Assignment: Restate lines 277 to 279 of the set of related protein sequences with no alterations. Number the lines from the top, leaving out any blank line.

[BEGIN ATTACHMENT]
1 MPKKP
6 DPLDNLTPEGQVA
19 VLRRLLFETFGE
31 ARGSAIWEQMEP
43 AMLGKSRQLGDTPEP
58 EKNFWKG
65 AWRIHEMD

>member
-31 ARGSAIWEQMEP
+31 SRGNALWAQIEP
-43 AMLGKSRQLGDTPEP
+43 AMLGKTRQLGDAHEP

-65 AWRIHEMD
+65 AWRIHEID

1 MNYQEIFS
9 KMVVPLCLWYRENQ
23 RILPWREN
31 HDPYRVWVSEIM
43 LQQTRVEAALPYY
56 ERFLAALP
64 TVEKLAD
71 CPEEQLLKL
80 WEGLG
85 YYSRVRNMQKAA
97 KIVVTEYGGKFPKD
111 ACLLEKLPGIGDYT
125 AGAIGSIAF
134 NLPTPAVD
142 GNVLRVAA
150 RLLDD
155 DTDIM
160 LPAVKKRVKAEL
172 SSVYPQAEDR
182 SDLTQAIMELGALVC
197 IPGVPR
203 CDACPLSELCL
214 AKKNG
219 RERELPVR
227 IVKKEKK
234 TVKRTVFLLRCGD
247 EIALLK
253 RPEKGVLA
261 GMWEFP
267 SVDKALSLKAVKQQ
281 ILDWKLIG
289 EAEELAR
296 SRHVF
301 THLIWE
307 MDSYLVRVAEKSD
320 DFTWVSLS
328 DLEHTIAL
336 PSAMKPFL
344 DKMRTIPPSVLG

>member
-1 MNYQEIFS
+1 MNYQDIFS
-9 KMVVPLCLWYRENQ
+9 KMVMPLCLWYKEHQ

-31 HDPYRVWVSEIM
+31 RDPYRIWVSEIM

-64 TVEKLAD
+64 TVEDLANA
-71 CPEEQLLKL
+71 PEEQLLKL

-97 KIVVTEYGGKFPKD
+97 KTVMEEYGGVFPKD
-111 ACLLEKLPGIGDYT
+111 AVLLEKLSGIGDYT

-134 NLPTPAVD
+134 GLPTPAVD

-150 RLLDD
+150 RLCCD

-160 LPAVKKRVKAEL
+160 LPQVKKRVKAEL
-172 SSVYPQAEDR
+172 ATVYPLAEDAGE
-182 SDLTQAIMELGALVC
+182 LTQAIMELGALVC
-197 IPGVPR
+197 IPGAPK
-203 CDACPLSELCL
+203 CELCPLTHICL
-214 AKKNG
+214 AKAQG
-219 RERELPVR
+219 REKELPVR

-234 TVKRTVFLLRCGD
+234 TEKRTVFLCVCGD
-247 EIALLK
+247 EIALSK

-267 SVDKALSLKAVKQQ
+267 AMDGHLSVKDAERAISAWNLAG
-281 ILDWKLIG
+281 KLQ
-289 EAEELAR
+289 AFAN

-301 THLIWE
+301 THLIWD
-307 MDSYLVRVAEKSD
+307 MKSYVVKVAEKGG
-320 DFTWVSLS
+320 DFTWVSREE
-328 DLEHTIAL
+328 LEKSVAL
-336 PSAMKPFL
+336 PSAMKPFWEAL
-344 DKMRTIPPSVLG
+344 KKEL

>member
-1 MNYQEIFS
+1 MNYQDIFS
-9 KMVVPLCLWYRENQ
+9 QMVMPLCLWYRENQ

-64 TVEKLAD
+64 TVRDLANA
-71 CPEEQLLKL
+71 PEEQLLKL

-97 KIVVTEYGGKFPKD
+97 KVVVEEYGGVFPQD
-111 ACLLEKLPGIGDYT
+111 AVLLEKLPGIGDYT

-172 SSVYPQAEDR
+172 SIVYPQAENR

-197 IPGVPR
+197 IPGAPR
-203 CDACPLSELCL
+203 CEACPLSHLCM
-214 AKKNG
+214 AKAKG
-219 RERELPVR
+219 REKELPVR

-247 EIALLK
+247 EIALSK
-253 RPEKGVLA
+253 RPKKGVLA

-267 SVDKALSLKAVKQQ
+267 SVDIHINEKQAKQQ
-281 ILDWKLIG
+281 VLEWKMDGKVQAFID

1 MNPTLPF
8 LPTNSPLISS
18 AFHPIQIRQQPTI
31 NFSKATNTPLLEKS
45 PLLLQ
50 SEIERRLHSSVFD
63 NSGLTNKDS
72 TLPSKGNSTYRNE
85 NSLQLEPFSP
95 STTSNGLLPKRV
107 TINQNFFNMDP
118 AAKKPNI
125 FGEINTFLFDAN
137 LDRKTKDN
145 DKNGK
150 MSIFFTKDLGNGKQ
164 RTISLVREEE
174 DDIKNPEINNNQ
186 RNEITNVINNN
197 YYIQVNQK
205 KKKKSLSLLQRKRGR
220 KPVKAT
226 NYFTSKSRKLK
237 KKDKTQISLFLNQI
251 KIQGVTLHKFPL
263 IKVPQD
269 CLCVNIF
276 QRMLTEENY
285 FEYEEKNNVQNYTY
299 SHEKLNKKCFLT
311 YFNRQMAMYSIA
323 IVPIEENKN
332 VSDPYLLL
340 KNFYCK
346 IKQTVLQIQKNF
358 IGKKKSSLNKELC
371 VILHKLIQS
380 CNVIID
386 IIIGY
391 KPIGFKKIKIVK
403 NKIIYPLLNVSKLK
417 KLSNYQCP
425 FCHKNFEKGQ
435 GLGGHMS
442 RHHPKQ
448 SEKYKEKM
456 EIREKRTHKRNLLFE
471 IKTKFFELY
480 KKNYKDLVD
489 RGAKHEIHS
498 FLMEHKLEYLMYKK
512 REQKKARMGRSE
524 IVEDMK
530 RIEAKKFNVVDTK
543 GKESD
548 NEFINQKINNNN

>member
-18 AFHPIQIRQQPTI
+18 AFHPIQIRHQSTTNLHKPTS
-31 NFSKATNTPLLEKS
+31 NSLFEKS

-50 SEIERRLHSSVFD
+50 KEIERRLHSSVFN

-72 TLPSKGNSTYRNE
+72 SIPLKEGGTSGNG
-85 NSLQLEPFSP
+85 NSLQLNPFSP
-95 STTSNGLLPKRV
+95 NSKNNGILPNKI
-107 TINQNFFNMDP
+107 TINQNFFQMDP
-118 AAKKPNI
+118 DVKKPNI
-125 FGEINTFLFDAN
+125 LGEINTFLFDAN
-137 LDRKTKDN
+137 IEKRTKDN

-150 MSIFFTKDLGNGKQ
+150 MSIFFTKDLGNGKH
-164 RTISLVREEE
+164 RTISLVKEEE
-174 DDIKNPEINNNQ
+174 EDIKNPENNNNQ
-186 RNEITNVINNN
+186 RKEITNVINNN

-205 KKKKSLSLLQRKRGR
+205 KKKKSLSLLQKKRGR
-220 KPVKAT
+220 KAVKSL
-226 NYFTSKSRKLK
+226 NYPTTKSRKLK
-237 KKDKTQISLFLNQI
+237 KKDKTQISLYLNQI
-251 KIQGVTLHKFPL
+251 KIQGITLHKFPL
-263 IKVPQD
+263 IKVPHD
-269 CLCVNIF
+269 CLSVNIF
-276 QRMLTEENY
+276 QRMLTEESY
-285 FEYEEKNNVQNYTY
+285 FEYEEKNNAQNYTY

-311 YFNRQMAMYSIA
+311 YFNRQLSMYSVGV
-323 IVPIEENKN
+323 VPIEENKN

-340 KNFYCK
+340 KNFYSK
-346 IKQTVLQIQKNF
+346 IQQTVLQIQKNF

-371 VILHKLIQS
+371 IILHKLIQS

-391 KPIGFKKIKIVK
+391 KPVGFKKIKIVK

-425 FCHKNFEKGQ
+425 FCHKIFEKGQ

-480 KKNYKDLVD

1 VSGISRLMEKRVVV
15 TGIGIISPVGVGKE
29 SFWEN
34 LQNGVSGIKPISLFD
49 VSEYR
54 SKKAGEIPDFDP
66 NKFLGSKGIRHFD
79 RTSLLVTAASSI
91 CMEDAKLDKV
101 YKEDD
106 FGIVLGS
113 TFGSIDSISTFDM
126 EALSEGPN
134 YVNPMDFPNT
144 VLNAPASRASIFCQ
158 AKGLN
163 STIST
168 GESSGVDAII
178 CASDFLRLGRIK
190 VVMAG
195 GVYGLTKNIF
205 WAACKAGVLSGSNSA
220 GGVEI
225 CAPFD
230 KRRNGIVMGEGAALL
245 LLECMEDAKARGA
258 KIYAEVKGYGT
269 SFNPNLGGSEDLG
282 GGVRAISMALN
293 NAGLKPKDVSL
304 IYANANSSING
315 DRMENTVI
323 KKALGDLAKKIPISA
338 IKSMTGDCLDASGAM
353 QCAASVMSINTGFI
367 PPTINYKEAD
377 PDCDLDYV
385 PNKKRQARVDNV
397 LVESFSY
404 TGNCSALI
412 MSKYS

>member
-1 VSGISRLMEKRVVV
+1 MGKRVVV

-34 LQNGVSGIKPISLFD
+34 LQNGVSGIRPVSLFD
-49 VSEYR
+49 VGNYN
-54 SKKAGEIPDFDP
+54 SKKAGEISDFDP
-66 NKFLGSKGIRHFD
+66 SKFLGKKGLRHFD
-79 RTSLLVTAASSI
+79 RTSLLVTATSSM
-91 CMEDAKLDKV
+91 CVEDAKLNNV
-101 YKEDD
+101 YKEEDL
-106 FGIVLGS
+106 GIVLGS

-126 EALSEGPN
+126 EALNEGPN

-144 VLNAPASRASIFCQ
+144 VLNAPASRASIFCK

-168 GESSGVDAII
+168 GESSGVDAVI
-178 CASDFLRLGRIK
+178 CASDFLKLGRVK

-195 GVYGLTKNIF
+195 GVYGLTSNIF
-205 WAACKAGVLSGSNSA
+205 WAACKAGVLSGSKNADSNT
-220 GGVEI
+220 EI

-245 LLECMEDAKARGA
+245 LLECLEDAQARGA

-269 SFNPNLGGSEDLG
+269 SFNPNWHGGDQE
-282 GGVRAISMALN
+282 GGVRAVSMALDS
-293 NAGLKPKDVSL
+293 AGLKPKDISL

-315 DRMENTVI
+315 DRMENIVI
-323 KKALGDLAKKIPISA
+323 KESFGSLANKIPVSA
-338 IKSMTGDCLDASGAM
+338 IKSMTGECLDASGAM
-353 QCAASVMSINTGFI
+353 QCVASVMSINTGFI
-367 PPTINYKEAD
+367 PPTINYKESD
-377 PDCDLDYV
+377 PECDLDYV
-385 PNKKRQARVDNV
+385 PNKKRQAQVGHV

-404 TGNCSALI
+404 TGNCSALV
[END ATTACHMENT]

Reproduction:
190 VVMAG
195 GVYGLTKNIF
205 WAACKAGVLSGSNSA